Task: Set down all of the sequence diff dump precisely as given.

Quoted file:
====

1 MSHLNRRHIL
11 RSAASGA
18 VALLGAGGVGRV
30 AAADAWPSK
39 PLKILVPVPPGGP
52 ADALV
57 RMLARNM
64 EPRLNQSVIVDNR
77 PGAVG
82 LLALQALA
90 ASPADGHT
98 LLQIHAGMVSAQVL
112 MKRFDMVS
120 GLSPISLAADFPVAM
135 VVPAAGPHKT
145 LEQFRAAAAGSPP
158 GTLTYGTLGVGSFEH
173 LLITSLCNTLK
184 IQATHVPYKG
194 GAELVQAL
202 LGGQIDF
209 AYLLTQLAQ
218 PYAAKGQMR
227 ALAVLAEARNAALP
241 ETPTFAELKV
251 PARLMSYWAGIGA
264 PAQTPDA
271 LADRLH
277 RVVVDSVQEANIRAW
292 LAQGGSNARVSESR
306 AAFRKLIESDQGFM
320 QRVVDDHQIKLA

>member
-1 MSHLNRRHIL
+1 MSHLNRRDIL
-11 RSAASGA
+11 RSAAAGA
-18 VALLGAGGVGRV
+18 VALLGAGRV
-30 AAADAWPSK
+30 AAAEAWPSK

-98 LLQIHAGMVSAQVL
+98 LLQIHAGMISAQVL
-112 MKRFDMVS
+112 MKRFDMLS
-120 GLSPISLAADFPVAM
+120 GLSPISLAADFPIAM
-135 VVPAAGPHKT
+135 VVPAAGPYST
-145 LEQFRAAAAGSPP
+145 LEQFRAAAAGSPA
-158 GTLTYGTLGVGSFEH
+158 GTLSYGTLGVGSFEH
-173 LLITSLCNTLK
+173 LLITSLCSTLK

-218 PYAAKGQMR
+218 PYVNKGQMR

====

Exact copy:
1 MSHLNRRHIL
11 RSAASGA
18 VALLGAGGVGRV
30 AAADAWPSK
39 PLKILVPVPPGGP
52 ADALV
57 RMLARNM
64 EPRLNQSVIVDNR
77 PGAVG
82 LLALQALA
90 ASPADGHT
98 LLQIHAGMVSAQVL
112 MKRFDMVS
120 GLSPISLAADFPVAM
135 VVPAAGPHKT
145 LEQFRAAAAGSPP
158 GTLTYGTLGVGSFEH
173 LLITSLCNTLK
184 IQATHVPYKG
194 GAELVQAL
202 LGGQIDF
209 AYLLTQLAQ
218 PYAAKGQMR
227 ALAVLAEARNAALP
241 ETPTFAELKV
251 PARLMSYWAGIGA
264 PAQTPDA
271 LADRLH
277 RVVVDSVQEANIRAW
292 LAQGGSNARVSESR
306 AAFRKLIESDQGFM
320 QRVVDDHQIKLA

>member
-1 MSHLNRRHIL
+1 MSHLNRRDIL
-11 RSAASGA
+11 RSAAAGA
-18 VALLGAGGVGRV
+18 VALLGAGRV
-30 AAADAWPSK
+30 AAAEAWPSK

-98 LLQIHAGMVSAQVL
+98 LLQIHAGMISAQVL
-112 MKRFDMVS
+112 MKRFDMLS
-120 GLSPISLAADFPVAM
+120 GLSPISLAADFPIAM
-135 VVPAAGPHKT
+135 VVPAAGPYST
-145 LEQFRAAAAGSPP
+145 LEQFRAAAAGSPA
-158 GTLTYGTLGVGSFEH
+158 GTLSYGTLGVGSFEH
-173 LLITSLCNTLK
+173 LLITSLCSTLK

-218 PYAAKGQMR
+218 PYVNKGQMR